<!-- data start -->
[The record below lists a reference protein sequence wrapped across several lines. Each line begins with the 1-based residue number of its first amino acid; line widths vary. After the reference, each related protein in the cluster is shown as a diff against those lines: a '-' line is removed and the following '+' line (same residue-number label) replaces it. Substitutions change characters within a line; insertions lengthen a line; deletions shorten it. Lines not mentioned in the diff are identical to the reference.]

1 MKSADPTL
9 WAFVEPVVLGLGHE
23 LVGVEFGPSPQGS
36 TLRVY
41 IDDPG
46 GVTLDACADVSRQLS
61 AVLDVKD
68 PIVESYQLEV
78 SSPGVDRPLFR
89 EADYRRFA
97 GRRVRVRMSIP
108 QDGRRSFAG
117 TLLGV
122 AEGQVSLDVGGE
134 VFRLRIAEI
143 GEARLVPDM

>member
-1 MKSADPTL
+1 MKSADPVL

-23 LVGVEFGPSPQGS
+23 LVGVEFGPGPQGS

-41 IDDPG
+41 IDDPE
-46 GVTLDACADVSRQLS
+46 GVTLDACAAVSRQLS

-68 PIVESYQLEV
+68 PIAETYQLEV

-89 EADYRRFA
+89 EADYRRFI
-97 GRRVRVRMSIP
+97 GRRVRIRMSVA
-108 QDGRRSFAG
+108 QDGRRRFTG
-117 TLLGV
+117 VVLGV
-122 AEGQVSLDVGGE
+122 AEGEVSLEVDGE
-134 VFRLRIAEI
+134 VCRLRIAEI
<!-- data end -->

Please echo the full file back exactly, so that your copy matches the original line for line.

[The record below lists a reference protein sequence wrapped across several lines. Each line begins with the 1-based residue number of its first amino acid; line widths vary. After the reference, each related protein in the cluster is shown as a diff against those lines: a '-' line is removed and the following '+' line (same residue-number label) replaces it. Substitutions change characters within a line; insertions lengthen a line; deletions shorten it. Lines not mentioned in the diff are identical to the reference.]

1 MKSADPTL
9 WAFVEPVVLGLGHE
23 LVGVEFGPSPQGS
36 TLRVY
41 IDDPG
46 GVTLDACADVSRQLS
61 AVLDVKD
68 PIVESYQLEV
78 SSPGVDRPLFR
89 EADYRRFA
97 GRRVRVRMSIP
108 QDGRRSFAG
117 TLLGV
122 AEGQVSLDVGGE
134 VFRLRIAEI
143 GEARLVPDM

>member
-1 MKSADPTL
+1 MKSADPVL

-23 LVGVEFGPSPQGS
+23 LVGVEFGPGPQGS

-41 IDDPG
+41 IDDPE
-46 GVTLDACADVSRQLS
+46 GVTLDACAAVSRQLS

-68 PIVESYQLEV
+68 PIAETYQLEV

-89 EADYRRFA
+89 EADYRRFI
-97 GRRVRVRMSIP
+97 GRRVRIRMSVA
-108 QDGRRSFAG
+108 QDGRRRFTG
-117 TLLGV
+117 VVLGV
-122 AEGQVSLDVGGE
+122 AEGEVSLEVDGE
-134 VFRLRIAEI
+134 VCRLRIAEI